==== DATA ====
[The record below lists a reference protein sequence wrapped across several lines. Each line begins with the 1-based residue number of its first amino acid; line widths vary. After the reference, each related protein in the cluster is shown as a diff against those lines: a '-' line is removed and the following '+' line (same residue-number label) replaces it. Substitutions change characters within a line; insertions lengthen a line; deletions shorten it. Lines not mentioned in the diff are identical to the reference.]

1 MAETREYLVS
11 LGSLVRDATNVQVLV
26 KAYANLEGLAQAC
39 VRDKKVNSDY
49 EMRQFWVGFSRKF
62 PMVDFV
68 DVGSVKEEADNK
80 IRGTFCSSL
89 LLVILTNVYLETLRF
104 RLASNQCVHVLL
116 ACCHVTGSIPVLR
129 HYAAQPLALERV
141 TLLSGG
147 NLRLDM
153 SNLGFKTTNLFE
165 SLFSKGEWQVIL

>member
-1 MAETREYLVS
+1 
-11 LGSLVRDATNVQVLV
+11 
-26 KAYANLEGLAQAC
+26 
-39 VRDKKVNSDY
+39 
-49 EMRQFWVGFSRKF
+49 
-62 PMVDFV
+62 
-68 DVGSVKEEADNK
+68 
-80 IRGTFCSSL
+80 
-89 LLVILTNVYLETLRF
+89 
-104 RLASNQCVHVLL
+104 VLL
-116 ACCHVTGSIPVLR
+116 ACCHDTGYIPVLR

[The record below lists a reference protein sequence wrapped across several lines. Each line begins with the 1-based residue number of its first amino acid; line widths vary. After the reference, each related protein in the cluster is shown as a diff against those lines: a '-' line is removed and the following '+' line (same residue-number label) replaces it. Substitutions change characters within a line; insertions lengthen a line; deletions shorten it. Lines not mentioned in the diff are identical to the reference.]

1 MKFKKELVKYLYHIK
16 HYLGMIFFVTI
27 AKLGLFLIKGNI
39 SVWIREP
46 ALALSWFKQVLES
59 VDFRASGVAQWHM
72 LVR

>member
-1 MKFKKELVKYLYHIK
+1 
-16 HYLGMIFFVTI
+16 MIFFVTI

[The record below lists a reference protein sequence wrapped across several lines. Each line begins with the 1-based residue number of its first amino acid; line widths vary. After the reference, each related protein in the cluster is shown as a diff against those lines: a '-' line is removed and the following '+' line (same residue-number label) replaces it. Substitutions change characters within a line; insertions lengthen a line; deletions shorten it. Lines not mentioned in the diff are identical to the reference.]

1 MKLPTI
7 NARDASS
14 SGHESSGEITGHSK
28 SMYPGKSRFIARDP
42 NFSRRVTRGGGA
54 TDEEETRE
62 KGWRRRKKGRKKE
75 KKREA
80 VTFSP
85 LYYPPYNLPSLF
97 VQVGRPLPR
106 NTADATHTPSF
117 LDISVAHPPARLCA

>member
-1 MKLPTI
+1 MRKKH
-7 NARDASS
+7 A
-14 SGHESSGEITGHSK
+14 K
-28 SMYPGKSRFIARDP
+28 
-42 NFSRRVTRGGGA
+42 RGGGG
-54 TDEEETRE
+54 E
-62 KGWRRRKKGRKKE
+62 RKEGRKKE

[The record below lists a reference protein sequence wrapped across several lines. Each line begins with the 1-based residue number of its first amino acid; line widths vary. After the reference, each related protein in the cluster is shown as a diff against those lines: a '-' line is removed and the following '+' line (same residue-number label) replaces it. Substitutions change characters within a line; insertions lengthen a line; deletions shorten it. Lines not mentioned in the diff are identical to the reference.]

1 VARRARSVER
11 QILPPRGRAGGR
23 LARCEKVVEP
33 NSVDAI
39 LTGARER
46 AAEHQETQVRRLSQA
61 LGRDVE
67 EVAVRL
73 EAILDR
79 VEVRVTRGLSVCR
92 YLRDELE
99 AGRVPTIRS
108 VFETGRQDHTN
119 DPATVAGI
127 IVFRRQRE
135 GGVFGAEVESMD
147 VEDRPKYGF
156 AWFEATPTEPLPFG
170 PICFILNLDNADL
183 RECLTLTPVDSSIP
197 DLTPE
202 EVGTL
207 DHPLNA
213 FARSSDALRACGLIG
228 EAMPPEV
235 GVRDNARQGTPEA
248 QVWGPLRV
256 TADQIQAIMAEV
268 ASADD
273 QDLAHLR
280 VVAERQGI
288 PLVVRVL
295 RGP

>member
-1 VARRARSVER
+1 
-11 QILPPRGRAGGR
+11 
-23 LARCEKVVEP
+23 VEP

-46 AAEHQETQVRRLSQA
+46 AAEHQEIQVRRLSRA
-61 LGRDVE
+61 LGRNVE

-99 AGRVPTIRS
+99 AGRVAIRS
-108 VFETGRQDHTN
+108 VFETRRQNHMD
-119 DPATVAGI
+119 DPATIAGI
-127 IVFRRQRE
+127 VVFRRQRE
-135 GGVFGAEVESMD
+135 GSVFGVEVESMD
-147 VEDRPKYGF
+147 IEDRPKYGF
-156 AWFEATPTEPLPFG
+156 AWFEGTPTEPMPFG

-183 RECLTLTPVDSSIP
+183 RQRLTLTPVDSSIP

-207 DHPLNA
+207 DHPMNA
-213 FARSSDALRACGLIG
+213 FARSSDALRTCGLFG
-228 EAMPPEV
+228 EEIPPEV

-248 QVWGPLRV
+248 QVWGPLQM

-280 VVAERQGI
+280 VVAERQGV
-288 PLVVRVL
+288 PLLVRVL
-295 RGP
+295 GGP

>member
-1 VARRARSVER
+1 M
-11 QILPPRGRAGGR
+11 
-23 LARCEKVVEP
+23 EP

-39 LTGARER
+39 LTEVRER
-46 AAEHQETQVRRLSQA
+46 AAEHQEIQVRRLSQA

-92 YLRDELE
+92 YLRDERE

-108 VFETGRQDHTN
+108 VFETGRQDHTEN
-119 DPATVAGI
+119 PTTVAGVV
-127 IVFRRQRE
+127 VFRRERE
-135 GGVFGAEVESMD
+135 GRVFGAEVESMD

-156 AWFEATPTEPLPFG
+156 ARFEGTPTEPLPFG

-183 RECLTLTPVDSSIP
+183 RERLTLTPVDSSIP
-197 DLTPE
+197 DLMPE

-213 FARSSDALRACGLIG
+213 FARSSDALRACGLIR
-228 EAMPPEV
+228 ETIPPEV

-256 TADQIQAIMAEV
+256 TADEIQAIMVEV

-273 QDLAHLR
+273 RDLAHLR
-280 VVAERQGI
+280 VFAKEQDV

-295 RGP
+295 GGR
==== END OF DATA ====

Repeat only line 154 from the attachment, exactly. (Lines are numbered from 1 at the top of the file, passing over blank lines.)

-288 PLVVRVL